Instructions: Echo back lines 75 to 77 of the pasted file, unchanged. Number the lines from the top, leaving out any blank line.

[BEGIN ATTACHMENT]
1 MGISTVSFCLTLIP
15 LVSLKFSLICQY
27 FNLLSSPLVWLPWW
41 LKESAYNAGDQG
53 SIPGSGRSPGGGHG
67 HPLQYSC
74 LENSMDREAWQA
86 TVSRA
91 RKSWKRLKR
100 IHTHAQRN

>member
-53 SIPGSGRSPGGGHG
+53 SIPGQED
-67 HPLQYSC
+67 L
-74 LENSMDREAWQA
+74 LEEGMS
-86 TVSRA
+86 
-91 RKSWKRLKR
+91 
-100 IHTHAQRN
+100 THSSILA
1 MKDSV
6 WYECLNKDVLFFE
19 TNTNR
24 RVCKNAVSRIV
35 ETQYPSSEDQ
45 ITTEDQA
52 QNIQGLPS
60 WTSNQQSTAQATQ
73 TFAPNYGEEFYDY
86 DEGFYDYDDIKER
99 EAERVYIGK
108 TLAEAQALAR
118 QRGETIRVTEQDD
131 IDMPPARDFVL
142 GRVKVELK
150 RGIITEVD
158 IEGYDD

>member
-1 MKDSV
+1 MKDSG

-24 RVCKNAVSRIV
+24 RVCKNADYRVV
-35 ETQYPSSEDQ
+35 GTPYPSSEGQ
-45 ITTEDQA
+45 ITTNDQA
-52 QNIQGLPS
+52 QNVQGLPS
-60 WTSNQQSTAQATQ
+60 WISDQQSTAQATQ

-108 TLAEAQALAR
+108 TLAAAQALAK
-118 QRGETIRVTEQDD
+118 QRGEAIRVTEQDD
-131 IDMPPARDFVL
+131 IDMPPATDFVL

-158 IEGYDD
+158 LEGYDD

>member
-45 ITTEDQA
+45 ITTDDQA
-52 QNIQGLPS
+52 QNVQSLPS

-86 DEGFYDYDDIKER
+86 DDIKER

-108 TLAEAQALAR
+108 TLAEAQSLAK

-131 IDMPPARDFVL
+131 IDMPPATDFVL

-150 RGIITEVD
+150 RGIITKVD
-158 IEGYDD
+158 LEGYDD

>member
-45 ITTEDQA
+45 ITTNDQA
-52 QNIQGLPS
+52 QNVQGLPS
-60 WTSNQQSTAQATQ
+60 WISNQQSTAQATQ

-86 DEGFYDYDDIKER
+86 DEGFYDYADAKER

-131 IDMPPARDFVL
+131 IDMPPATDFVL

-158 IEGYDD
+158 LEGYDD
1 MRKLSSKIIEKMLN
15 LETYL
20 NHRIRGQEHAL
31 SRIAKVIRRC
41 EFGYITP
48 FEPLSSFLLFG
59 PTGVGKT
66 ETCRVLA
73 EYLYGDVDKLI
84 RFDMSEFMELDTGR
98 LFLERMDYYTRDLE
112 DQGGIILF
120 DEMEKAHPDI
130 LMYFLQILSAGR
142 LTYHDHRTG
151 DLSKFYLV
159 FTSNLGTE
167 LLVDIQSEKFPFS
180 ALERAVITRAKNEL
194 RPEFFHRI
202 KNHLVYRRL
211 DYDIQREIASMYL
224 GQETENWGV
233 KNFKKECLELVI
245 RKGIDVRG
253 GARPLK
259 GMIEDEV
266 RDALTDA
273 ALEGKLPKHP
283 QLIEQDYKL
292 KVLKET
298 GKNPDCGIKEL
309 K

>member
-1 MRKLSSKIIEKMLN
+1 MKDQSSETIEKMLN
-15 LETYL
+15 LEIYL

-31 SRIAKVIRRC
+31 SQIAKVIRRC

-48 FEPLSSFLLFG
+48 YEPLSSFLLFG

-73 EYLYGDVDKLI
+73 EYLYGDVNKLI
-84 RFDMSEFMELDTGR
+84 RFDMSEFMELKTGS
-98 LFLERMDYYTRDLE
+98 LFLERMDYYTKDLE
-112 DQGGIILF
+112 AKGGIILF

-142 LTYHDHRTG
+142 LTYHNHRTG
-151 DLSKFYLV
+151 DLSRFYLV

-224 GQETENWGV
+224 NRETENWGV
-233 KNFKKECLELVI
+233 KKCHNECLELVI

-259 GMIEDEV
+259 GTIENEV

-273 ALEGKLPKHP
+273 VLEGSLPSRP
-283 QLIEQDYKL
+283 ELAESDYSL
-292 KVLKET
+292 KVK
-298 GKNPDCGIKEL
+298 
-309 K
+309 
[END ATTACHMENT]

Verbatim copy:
-158 IEGYDD
+158 LEGYDD

>member